UAPD: Early 2011 sees surge in thefts

Jennie Kushner

Almost 60 percent of the University of Alabama Police Department’s crime reports from Jan. 1 to the present have been theft related.

The majorities of the related incidents occurred during the almost month-long break and were reported upon students returning to campus.

Cathy Andreen, UA spokeswoman, said UAPD and the Tuscaloosa Police Department stepped up patrol while students were away for the holidays.

“UAPD and TPD provide extra patrols in the campus and fringe areas around campus during break,” she said.

Thirteen of the 22 reports filed relating to larceny occurred in the areas around campus.

The fringe area spans from 15th Street to Hackberry Lane to Queen City Avenue and to Jack Warner Parkway.

Crime is also happening the Student Recreation Center.

“There have been several reported thefts from the Rec Center, and UAPD and Security Resources have been providing extra patrols in the Rec Center,” Andreen said.

“Please check the Safer Living Guide for recommendations on keeping your property safe at the Rec Center and elsewhere on campus,” she said.

Students living in residence halls said they feel confident in the security, while those living in the fringe areas do not.

“I absolutely feel safe; I am in a suite and only my roommates and I have access, we always lock up so it doesn’t generally bother me,” said Sarah James, a sophomore majoring in interior design.

James, a resident of Martha Param Hall, said her residence hall has tighter security because it is an all-girls residence hall.

“We have a secured system, and they don’t generally let many people in,” she said. “I took my computer home over break, but my TV was left there and it was fine.”

Loretta Jones, a freshman majoring in accounting, lives in Freedman Hall and is a Tuscaloosa native.

“I did feel very comfortable leaving the dorm, but I live in Tuscaloosa, so I was able to come and check on it,” she said.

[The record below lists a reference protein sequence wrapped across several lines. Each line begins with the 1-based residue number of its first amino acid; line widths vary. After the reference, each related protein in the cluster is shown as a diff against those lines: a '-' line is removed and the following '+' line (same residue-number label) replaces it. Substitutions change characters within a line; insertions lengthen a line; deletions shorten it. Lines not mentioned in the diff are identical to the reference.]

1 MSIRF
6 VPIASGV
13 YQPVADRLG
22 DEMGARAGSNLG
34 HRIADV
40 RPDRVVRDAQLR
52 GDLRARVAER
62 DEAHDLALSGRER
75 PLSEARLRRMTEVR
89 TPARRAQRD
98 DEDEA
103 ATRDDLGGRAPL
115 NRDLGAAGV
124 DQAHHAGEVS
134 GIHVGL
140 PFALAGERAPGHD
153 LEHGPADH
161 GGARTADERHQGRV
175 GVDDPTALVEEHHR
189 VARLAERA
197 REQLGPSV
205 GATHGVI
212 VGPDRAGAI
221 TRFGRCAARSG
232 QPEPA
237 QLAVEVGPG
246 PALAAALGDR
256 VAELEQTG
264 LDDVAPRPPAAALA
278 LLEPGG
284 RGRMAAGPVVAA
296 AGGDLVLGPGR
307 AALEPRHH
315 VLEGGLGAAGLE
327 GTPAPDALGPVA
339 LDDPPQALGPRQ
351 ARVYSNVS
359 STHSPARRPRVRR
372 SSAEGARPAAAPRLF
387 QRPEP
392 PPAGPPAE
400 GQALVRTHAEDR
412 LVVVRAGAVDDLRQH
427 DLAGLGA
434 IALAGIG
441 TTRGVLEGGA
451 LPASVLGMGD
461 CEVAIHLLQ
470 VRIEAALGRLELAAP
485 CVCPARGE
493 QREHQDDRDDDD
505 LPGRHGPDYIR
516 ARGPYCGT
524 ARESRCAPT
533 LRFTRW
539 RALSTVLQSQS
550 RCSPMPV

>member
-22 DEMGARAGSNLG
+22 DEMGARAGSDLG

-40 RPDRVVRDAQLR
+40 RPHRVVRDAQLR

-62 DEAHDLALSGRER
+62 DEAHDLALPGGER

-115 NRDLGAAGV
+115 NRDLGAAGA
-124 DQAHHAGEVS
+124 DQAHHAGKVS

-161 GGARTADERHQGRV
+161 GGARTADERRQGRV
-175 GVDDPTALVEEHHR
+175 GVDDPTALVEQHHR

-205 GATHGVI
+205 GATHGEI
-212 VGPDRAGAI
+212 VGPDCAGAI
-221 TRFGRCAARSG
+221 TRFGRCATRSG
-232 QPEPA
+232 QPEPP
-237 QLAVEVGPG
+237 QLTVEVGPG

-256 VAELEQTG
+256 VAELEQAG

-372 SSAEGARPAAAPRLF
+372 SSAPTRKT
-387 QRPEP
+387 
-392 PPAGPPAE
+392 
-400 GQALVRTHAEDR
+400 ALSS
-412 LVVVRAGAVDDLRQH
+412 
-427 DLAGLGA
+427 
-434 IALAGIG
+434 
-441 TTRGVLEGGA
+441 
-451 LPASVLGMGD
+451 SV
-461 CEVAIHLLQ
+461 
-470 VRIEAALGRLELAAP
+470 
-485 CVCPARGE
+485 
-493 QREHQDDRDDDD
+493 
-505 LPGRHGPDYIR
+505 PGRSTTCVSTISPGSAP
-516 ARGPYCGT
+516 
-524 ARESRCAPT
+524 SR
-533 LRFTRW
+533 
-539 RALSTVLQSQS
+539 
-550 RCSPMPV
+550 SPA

“When I did come back, the whole dorm was locked,” Jones said. “I trust the [resident adviser’s].”

However, Jones said she’s unhappy with UAPD’s performance.

“I think UAPD needs to do a better job,” she said. “I haven’t had a break in, but I know when things are reported they take it lightly. They need to take every case seriously.”

Matthew Chambless, a freshman majoring in music education, lives in Lakeside East and said the security could be tighter.

“Even though you have to have an ACT card to enter, it’s really easy to break in,” he said. “There is supposed to be a police officer at every dorm. There isn’t usually one at my dorm. It would be nice if I saw them around Lakeside East,” he said.

Some students living in the fringe areas said they feel uncomfortable leaving valuables for long periods of times.

“I have multiple Daniel Moore Alabama football paintings, and I always take them home with me when I leave for a long break,” said Chris Allen, a senior majoring in interior design. “I believe if 13 out of 22 reports have been break-ins, that’s over 50 percent, and that’s not a good stat for UAPD.

“If the problem is that widespread, then absolutely something should be done about this, there is no excuse for these things to be happening to UA students,” he said.

Blake Bollinger, a junior majoring in communications, said he feels he lives in a safe environment, but he still worries sometimes.

“I’m sure there comes a point and time where if [people] feel that you are gone for an extended period of time, they can find a way to break in.”